|Targeted News Service|
Remarks as Prepared:
As someone who worked in the housing industry, this is a very important issue to me and more importantly, to my constituents in
Earlier this year, the Qualified Mortgage (QM)/Ability to Repay Rule as mandated by the Dodd-Frank Wall Street Reform Act went into effect. The QM rule is the primary means for mortgage lenders to satisfy their "ability to repay" requirements. Additionally, Dodd-Frank provides that a QM may not have points and fees in excess of 3 percent of the loan amount. As currently defined, "points and fees" include (among other charges): (i) fees paid to affiliated (but not unaffiliated) title companies, (ii) salaries paid to loan originators, (iii) amounts of insurance and taxes held in escrow, (iv) loan level price adjustments, and (v) payments by lenders to correspondent banks, credit unions and mortgage brokers in wholesale transactions. As a result of this confusing and problematic definition, many affiliated loans, particularly those made to low- and moderate-income borrowers, would not qualify as QMs and would be unlikely to be made or would only be available at higher rates due to heightened liability risks. Consumers would lose the ability to take advantage of the convenience and market efficiencies offered by one-stop shopping.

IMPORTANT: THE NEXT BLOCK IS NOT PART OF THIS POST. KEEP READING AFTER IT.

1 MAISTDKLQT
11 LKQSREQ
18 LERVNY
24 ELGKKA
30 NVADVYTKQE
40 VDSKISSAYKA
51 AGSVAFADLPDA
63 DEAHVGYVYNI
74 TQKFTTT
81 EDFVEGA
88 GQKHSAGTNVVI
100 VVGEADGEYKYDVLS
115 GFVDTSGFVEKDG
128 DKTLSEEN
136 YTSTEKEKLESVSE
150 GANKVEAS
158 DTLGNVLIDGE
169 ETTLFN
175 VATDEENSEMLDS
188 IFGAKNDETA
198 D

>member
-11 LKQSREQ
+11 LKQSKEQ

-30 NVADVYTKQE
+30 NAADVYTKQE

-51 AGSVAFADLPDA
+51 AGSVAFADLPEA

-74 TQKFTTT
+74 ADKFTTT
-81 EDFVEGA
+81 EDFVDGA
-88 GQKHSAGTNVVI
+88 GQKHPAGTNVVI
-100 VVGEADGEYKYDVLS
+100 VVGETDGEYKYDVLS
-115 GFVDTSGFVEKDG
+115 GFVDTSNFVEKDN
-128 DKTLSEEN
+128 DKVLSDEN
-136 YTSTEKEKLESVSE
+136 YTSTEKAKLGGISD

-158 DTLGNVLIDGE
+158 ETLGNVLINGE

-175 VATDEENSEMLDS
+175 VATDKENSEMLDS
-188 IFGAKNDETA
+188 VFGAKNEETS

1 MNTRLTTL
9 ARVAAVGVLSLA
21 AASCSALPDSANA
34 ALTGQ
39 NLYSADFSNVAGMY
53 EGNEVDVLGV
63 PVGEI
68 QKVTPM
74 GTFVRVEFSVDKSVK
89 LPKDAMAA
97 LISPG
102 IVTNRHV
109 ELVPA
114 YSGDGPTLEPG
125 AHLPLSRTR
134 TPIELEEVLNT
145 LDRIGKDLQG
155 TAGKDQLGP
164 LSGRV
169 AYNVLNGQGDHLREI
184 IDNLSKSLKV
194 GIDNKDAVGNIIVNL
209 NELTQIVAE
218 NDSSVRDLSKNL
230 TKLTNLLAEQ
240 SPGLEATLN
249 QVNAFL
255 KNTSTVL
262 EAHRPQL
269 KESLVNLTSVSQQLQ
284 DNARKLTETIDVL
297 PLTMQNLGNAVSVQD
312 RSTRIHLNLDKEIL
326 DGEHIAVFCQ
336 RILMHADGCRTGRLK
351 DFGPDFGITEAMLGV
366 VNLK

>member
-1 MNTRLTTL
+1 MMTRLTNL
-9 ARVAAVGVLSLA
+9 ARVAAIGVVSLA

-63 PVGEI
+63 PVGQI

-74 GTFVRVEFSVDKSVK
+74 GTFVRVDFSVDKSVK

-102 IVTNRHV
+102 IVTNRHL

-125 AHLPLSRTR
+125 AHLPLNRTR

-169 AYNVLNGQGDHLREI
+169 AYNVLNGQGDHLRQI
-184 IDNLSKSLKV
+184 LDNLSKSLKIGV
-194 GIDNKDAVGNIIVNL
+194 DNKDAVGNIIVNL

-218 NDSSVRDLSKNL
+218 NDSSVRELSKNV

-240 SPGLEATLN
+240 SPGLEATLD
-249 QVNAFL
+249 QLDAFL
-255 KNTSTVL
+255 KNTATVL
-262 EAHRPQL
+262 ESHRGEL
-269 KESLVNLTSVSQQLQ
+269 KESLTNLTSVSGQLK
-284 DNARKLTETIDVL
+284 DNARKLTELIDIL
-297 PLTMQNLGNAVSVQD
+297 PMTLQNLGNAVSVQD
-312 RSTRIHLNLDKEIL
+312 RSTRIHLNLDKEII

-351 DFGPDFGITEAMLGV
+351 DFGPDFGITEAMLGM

I, along with Rep.
Specifically, H.R. 3211 would:
* Provide equal treatment for affiliated title fees compared to unaffiliated title fees
* Clarify the treatment of insurance and taxes held in escrow.
These common-sense changes will promote access to affordable mortgage credit for low and moderate income families and first-time homeowners by ensuring that safer, properly underwritten mortgages pass the QM test.
I'd like to thank my colleague, Rep. Meeks, along with the many others who have worked tirelessly to help fix this flawed provision currently being implemented.
TNS 30TacordaCheng-140610-4761173 30TacordaCheng
|Copyright:||(c) 2014 Targeted News Service|